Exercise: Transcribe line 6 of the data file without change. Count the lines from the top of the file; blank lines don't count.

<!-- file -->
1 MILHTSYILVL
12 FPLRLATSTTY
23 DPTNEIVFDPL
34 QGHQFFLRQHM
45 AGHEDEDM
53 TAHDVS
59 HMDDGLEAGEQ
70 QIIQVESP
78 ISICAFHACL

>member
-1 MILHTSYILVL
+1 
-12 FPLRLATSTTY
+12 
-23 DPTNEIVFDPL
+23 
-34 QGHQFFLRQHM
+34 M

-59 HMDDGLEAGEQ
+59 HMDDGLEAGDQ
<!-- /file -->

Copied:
53 TAHDVS